I know you are all dying to hear about my Pennsylvania State Society of Daughters of the American Revolution conference from last week! Here are the highlights (in order of how fun or wonderful I thought they were):
- At our Saturday night banquet, we were entertained by the Ambridge Area High School Steel Drum Band. That’s right. Steel drums. Let me just say this: you’ve never seen a bunch of dressed to the nines ladies get down like we did that night. There was even a conga line! I’m trying to book this band for our writer’s conference too…or should I say I’m trying to convince our board to book them. These kids are a ton of fun AND talent.
- Saturday afternoon memorial service. The neatest, most moving memorial service I’ve ever seen. First, in the parking lot (we were driven to a local church for this event), a bagpiper played Amazing Grace. Inside, we had our own chorus that sang a few hymns and the members sung some as well. To begin, we listed off the state officers that had died in the last year. Each was given a small eulogy by someone who knew them or was from their chapter. It was inspiring to hear how these women had lived their life in service to their country, their communities and to the DAR. After each eulogy, a lily was inserted into a wreath for that person. Then others (regents, members and members at large) who had died in the last year names were read (with their chapter name and, sometimes their age or years of service if over a certain amount) and then carnations were placed in the wreath for each. Past regents got red carnations, members at large were blue and the rest white. I couldn’t believe how beautifully this wreath came together. The care taken in every aspect of this service was noteworthy. Lastly, this completed wreath was taken outside and laid on the grave of a Revolutionary War soldier in the church’s cemetery. No member of the DAR, no patriot is ever forgotten.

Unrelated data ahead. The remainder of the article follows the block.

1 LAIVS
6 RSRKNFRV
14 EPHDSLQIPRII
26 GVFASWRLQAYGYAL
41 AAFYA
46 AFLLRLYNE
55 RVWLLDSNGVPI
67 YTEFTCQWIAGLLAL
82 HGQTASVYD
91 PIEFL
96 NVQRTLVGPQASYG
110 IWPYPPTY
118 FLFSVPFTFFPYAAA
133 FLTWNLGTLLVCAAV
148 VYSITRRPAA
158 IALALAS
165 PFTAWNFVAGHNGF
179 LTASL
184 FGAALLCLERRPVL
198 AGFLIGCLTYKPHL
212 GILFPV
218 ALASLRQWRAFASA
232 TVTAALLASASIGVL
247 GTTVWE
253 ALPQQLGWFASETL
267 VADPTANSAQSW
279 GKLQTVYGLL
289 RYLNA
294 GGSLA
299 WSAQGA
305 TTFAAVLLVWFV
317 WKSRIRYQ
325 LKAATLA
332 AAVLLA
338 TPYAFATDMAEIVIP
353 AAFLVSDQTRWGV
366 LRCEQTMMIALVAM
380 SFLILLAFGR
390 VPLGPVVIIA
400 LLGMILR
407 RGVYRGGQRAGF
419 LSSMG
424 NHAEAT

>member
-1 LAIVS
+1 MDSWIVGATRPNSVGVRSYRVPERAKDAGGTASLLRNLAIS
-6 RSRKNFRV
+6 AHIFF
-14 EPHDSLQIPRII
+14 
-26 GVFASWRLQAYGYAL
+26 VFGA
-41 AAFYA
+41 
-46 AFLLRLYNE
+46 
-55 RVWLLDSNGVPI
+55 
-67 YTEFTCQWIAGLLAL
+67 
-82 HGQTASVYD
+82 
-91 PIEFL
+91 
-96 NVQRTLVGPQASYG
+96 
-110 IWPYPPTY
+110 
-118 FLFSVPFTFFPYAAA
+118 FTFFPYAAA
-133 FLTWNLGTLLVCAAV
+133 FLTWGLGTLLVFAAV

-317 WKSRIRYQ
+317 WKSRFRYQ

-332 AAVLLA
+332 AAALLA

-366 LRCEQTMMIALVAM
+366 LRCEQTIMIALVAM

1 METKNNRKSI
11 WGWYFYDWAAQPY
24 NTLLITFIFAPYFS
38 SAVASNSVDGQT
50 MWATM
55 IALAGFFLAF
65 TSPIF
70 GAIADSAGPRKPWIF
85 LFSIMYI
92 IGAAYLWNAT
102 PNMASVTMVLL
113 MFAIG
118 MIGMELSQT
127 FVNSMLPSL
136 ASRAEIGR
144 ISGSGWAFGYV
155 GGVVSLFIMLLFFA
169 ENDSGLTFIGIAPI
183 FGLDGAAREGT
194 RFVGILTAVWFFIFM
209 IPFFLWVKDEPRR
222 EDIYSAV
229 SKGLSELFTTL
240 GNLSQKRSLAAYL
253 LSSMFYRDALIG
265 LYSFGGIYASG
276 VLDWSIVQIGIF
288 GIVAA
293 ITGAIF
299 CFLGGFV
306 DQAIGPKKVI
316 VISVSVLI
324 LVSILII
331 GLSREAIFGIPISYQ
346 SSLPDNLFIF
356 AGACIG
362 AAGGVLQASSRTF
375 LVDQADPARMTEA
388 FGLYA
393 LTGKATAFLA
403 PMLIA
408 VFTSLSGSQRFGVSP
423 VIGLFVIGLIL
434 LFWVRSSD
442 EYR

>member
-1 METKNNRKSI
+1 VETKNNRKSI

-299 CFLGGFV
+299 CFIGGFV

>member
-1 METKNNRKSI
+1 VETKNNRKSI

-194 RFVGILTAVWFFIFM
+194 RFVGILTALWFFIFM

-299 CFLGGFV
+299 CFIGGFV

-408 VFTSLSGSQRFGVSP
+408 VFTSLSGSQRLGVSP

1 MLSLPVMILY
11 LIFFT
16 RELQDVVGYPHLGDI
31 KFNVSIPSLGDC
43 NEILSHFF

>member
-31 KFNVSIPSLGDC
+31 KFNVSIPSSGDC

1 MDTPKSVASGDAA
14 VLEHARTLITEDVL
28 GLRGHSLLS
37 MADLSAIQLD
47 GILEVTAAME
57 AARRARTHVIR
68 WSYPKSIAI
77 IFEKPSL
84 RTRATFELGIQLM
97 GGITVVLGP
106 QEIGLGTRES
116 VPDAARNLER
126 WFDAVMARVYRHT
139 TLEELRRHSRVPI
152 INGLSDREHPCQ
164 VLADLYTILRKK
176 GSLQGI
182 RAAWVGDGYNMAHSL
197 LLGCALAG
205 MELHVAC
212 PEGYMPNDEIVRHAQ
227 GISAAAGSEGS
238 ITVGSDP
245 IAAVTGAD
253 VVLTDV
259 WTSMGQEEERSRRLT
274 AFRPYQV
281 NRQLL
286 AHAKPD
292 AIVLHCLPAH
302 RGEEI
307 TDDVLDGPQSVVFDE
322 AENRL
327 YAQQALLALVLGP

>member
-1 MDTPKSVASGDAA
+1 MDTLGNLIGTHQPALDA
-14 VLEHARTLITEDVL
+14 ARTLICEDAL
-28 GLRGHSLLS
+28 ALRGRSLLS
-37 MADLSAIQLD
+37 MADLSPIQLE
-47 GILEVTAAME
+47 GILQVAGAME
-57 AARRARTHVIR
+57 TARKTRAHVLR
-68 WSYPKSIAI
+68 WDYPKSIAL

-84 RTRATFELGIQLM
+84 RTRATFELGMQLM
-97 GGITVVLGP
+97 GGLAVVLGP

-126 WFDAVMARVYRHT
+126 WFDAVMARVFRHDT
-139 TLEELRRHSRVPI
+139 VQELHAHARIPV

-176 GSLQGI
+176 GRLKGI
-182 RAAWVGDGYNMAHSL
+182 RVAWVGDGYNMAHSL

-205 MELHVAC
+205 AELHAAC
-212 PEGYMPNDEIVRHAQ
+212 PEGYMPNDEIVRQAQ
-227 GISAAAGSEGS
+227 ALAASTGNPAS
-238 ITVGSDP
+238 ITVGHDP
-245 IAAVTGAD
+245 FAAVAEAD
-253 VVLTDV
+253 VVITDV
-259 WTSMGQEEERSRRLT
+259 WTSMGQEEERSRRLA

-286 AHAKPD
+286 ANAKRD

- In general, the overall kindness, compassion and dedication to service these ladies exude is beyond reproach. I saw money in the thousands given to various parts of our organization that helps children, wounded veterans, and the needy. During one luncheon, close to 200 backpacks (filled with school supplies) were collected and delivered to Liberty U.S.O.’s center at Fort Indiantown Gap. These backpacks are for needy military children. They will receive these bags prior to going back to school in the fall. I personally helped my friend Cris carry a few of these and I can tell you, they were PACKED. And they were given simply out of the goodness of people’s hearts. We also heard from leaders from DAR sponsored schools. (To learn more visit here.) Each of these schools is given financial assistance by DAR members, including scholarships, material donations, and genuine personal interest. Over $1 million is given annually by the DAR to support these schools. Good citizenship and love of country are taught at all of these schools. We even heard from two students from the Kate Duncan Smith school…. oh, how I wish you could have met this kids. How well spoken! How country-centered. This is how we need to be educating our children and I’m glad to be part of an organization who does just that. You can help too – see the website for more info.
- One last thing. At the beginning of every session, it is DAR protocol to stand for the U.S. flag as it processes into the room, to say the Pledge of Allegiance – sometimes we even sing the National Anthem (oh, how heart swelling it is to hear a room full of women sing this beautiful song), to recite the America’s Creed and to pray. God, Home and Country are our focus. How can you possibly go wrong with that?
In all, I had a terrific time. There was some stress that comes with travel and from learning the protocols, etc. of what’s expected, but, in the end, I can say that I’ve never been more proud of my country and of being a DAR member. If you think you might have a Revolutionary War patriot in your lineage and you’d like to be part of this special and worthy organization, please go to http://www.dar.org/ to learn more.